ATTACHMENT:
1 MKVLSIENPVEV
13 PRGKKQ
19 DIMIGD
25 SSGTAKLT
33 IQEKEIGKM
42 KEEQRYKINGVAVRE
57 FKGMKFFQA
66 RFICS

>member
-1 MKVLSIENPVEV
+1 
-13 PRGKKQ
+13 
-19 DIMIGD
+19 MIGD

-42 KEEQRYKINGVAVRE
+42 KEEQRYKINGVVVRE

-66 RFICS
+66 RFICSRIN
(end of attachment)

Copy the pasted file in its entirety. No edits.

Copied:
1 MKVLSIENPVEV
13 PRGKKQ
19 DIMIGD
25 SSGTAKLT
33 IQEKEIGKM
42 KEEQRYKINGVAVRE
57 FKGMKFFQA
66 RFICS

>member
-1 MKVLSIENPVEV
+1 
-13 PRGKKQ
+13 
-19 DIMIGD
+19 MIGD

-42 KEEQRYKINGVAVRE
+42 KEEQRYKINGVVVRE

-66 RFICS
+66 RFICSRIN